Ask "R U OK?" on 12 September

AccessEAP
By Marcela Slepica*
Tuesday, 03 September, 2019



Ask "R U OK?" on 12 September

Suicide in Australia is growing year on year, with a 9.1% increase from 2017 to 2018, and has become the leading cause of death among people 15–44 years (Australian Bureau of Statistics 2018). Mental health issues are one of a number of causes that contribute to this worrying trend, with depression present in 43% of suicides between 2017 and 2018 (Australian Bureau of Statistics 2018).

Ahead of R U OK? Day on 12 September, we at AccessEAP are advising workplaces to focus on mental health issues, to normalise and have meaningful conversations to try to identify, help and avoid potential incidences of suicide. And while the day marks the starting point of communication within the workplace, it’s imperative to consider that a long-term commitment to suicide prevention is vital and should be instilled within every workplace.

Over the course of an adult’s life, they will spend up to 4821 days at work. This creates an opportunity for managers and HR leaders to start a dialogue with their staff who may be struggling to cope and to create an environment of acceptance and to normalise asking for help. Managers can ensure they are providing helpful information and the support structures which employees may need.

Construction workers feel a significant amount of pressure at work and that can seep into their personal lives. Whether it’s the lack of job security, tough work conditions or stressors connected to financial management and debt, the risk of declining mental health and suicide is higher than in the general population. Industry research has found that construction workers are six times more likely to die by suicide than through a workplace accident (MATES in Construction 2017). Taking this into account, it’s vital that we encourage workers to look out for the signs that could lead to suicide.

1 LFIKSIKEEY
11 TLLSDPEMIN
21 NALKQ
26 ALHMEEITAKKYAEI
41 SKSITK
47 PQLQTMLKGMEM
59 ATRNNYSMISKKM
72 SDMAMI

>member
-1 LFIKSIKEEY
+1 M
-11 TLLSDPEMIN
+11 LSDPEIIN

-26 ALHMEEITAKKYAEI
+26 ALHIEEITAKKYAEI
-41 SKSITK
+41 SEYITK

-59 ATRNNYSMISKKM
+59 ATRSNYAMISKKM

To ensure suicide prevention is a part of safety culture in the industry, employers can implement processes to encourage workforces to come together and support someone at risk of suicide.

Challenge managers to have a conversation

Managers are in a unique place to promote positive mental health at work, and also in a position of care to their staff members. For many people, going to the boss isn’t always the desirable option as they fear it’s inappropriate or they could even lose their job. Therefore, it’s a responsibility for managers to approach the person they may feel worried about and have a discussion on what can be done to help, including referring them to their Employee Assistance Program (EAP) for confidential advice, if the company has one.

Explore a peer support Ambassador Programme

Consider introducing a scheme where a person within your team is trained and able to have a peer-to-peer conversation with other staff members regarding their mental health issues or concerns, encouraging them to seek help when needed.

Know when to take action

If an employee makes any reference to suicide or self-harm, ask them directly “Are you thinking about hurting yourself?” Unless the answer is a direct and clear “No”, immediately escalate to an appropriate person. Your options may include:

  • A Manager/HR
  • EAP Provider Support Hotline
  • An existing support person, for example, their GP or family member
  • Emergency department for assessment or the police
     

*Marcela Slepica is Clinical Director at AccessEAP. Marcela has more than 20 years’ experience in providing psychological services across a range of industries including health, finance and human resources.

Top image credit: ©stock.adobe.com/au/Blanscape

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